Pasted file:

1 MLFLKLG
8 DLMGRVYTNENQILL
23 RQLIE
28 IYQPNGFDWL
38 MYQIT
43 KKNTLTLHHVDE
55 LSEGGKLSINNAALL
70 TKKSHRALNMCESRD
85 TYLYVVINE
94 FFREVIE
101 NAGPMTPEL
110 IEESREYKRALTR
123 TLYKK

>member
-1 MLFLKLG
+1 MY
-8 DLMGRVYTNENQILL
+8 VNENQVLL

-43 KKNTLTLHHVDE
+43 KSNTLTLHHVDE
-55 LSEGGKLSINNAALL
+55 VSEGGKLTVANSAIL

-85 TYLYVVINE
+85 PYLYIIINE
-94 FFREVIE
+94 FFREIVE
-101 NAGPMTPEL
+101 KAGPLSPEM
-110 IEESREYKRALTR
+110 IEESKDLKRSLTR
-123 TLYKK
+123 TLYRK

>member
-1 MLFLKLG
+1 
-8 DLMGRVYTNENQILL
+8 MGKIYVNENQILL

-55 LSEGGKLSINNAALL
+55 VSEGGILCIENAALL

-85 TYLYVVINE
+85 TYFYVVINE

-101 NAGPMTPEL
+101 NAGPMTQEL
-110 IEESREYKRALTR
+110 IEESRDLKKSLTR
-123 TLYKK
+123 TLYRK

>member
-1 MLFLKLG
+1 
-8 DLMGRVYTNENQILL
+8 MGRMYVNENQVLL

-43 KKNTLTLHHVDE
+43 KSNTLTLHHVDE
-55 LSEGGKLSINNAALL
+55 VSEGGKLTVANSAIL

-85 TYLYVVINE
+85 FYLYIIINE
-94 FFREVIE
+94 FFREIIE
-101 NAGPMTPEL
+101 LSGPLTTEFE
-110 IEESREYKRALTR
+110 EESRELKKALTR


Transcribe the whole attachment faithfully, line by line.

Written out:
1 MLFLKLG
8 DLMGRVYTNENQILL
23 RQLIE
28 IYQPNGFDWL
38 MYQIT
43 KKNTLTLHHVDE
55 LSEGGKLSINNAALL
70 TKKSHRALNMCESRD
85 TYLYVVINE
94 FFREVIE
101 NAGPMTPEL
110 IEESREYKRALTR
123 TLYKK

>member
-1 MLFLKLG
+1 MY
-8 DLMGRVYTNENQILL
+8 VNENQVLL

-43 KKNTLTLHHVDE
+43 KSNTLTLHHVDE
-55 LSEGGKLSINNAALL
+55 VSEGGKLTVANSAIL

-85 TYLYVVINE
+85 PYLYIIINE
-94 FFREVIE
+94 FFREIVE
-101 NAGPMTPEL
+101 KAGPLSPEM
-110 IEESREYKRALTR
+110 IEESKDLKRSLTR
-123 TLYKK
+123 TLYRK

>member
-1 MLFLKLG
+1 
-8 DLMGRVYTNENQILL
+8 MGKIYVNENQILL

-55 LSEGGKLSINNAALL
+55 VSEGGILCIENAALL

-85 TYLYVVINE
+85 TYFYVVINE

-101 NAGPMTPEL
+101 NAGPMTQEL
-110 IEESREYKRALTR
+110 IEESRDLKKSLTR
-123 TLYKK
+123 TLYRK

>member
-1 MLFLKLG
+1 
-8 DLMGRVYTNENQILL
+8 MGRMYVNENQVLL

-43 KKNTLTLHHVDE
+43 KSNTLTLHHVDE
-55 LSEGGKLSINNAALL
+55 VSEGGKLTVANSAIL

-85 TYLYVVINE
+85 FYLYIIINE
-94 FFREVIE
+94 FFREIIE
-101 NAGPMTPEL
+101 LSGPLTTEFE
-110 IEESREYKRALTR
+110 EESRELKKALTR